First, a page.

The Statutes of Labourers

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The Statutes of Labourers

The intention of these statutes was to restore the old rates of payment, and these rates, both for peasants and for town artisans, were to be fixed by law. Special Justices of Labourers were established to enforce the statutes, which also provided that prices of foodstuffs, etc., should be kept at the old levels. These officials were appointed not by the manorial or town authorities but by the Crown - a step forward towards central control of the country's economic affairs. Hitherto the alnagers had been the only national officials dealing with economic matters. This central control, however, was mostly theoretical, since the Justices of Labourers were chosen from the local gentry or burgesses. These, the members of the House of Commons, were the sponsors of the new legislation. It was not really legislation in the" interests of feudalism"; it did not aim at controlling the villeins who, as we have said, still formed the most important source of labour on the big estates. It may even have been anti-feudal in intention, since a free wage market rather favoured the great lord at the expense of the smaller. The great lords, after all, had lost many of their villeins in the plague and were anxious to get more labourers, and if wages were uncontrolled they had the longer purses with which to entice them. Moreover the great lords had come to be considerable employers of hired labour, particularly on manors remote from the centre of administration. However this may be, the Statutes were a recognition, even if unconscious, that feudalism was obsolete. Soon the Crown would try its hand at regulating economic activity; a task which had proved too much for the feudal lords and their lawyers.

Apart from their interest as an illustration of changing economic policy, how far were the Statutes of Labourers successful in their object? Once again, varying local conditions make it difficult to say.' In the short run, they were probably effective in checking the first panic rise of wages, if not of prices. But in the long run they do not seem to have been more than a very inefficient brake on wage changes, and a hindrance to the mobility of labour. The shortage of labour remained such that employers themselves connived at breaches of the law, when land was going out of cultivation on every side. In the end the rise of wages was permanent, and its effects we shall consider in a moment. In so far as the Statutes were effective, they probably hampered economic recovery by the restrictions on mobility, to say nothing for the moment of the resentment they caused.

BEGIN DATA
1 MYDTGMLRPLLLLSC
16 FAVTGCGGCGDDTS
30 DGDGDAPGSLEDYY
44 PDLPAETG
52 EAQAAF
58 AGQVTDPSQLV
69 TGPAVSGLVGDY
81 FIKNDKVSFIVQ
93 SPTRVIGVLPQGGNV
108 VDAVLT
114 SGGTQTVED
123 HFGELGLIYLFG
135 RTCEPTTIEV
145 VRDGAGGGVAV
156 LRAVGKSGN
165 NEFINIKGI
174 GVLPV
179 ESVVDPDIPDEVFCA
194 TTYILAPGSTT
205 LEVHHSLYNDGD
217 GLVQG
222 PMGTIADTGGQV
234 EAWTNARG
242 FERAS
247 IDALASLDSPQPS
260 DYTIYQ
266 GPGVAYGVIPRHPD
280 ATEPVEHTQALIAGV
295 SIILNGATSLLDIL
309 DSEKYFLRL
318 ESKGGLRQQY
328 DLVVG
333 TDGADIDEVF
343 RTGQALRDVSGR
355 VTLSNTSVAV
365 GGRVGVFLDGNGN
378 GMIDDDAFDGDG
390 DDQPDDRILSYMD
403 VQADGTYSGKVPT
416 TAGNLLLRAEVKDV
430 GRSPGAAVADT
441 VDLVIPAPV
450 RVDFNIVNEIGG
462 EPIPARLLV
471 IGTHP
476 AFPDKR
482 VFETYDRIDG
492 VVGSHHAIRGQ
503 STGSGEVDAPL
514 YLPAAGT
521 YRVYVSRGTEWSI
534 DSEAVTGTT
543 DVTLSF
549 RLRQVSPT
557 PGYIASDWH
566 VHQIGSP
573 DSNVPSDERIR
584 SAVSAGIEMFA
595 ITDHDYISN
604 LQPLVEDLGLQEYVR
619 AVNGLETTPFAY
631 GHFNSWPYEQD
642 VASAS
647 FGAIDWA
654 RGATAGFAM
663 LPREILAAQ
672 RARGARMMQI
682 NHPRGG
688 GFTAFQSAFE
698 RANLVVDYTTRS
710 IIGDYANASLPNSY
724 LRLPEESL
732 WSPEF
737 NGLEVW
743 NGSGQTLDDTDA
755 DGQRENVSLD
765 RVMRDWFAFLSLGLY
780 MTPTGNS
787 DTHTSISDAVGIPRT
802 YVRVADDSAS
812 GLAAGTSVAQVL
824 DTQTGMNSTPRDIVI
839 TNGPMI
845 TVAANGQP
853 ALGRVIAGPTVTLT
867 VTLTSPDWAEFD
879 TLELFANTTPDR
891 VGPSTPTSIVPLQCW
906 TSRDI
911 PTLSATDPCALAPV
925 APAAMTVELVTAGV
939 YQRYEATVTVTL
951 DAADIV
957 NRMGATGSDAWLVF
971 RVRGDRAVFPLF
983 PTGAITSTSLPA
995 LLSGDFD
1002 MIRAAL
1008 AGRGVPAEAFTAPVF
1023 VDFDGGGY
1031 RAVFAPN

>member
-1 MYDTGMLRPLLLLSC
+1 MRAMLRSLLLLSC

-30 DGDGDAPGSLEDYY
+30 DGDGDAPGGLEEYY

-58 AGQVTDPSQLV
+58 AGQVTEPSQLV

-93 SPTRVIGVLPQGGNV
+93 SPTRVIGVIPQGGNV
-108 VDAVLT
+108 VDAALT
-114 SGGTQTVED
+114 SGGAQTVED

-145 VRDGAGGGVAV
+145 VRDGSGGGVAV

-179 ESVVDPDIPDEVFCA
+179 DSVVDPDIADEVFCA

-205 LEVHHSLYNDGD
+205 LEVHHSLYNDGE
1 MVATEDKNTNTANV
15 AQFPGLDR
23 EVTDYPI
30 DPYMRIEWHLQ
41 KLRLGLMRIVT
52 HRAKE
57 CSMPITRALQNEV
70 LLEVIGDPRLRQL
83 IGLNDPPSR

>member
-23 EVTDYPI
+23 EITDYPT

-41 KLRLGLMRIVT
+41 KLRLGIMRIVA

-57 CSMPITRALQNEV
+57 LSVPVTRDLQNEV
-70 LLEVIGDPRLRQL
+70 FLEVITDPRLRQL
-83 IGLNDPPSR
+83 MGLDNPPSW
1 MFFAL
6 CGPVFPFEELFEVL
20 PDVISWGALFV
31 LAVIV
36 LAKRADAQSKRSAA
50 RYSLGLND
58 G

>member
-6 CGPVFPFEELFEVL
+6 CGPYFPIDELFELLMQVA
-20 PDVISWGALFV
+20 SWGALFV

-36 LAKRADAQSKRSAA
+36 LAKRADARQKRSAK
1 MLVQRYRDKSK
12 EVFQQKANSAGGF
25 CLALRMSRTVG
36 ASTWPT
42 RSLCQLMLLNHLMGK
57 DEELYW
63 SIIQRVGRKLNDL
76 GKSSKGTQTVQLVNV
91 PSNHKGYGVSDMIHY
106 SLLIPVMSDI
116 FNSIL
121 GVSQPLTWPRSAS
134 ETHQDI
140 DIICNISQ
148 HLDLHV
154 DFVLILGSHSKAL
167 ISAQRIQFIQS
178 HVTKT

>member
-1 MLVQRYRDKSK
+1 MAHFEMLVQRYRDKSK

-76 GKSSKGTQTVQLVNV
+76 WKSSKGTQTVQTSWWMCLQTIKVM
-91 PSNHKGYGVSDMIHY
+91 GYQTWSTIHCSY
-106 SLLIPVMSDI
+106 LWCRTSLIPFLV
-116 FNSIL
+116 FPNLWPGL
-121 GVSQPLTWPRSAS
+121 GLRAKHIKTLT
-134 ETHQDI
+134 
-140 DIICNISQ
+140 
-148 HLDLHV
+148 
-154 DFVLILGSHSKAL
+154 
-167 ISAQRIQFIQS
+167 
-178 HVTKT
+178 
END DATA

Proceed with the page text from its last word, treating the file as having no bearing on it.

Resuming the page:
The effect of the Black Death had been to confer on the labourers who remained a prosperity (at least relatively, in a time of adversity for everyone) which the makers, of the' Statutes of Labourers sought to take away from them; it had made the villeins' burden at once heavier and less tolerable. The death of members of a villein household meant that the burden of week-work fell upon fewer shoulders. The rise in the price of hired labour meant that the villein could not hire labour to perform his allotted tasks; it was an incentive to desert the manor and seek employment elsewhere;' and it made the contrast between freedom and villeinage pointed and galling. It meant, too, that the lords were unwilling to commute services at a time when the villein was even more anxious to be rid of them. On those manors where there had been no commutation in the strict sense of the word, although the villeins had been accustomed to" buy" at least a part of their "works ", the bailiff would suddenly refuse to sell, and would demand their performance. In some cases at least an unscrupulous or desperate lord might well attempt to go. back on his commutation bargain, whether it had been made before the Death, or extorted in the first panic-stricken moments after its onset.

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The Black Death

It was in the winter of 1348 that the plague, which had already raged throughout Southern Europe, arrived at Weymouth. What exactly the disease was, we are not certain, nor does it much matter. We do know that it spread like wild-fire (which throws light on contemporary communications), lasted over a year, and later returned, though less devastatingly, and that very few places escaped it. The mortality it caused is disputed. Some writers hold that a third, or even a half, of the population was killed, and that not till the beginning of the Tudor period was the population of England as high (according... see: The Black Death

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